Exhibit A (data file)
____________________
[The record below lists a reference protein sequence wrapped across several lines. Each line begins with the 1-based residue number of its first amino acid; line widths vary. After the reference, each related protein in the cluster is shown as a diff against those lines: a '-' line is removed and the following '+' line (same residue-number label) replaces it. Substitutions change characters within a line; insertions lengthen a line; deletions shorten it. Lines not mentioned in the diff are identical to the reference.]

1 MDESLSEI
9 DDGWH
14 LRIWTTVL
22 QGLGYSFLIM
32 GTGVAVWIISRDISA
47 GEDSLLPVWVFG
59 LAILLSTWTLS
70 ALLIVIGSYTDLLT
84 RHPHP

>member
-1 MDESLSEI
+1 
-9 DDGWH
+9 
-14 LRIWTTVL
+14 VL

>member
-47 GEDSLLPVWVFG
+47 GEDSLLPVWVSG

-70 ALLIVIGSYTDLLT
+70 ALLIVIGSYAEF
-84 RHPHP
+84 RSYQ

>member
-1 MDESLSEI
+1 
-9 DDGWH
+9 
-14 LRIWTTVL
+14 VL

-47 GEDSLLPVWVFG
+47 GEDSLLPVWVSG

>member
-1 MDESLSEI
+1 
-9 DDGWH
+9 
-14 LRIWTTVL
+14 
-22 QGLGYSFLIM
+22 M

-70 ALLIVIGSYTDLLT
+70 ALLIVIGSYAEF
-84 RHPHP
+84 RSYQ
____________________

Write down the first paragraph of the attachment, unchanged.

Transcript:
[The record below lists a reference protein sequence wrapped across several lines. Each line begins with the 1-based residue number of its first amino acid; line widths vary. After the reference, each related protein in the cluster is shown as a diff against those lines: a '-' line is removed and the following '+' line (same residue-number label) replaces it. Substitutions change characters within a line; insertions lengthen a line; deletions shorten it. Lines not mentioned in the diff are identical to the reference.]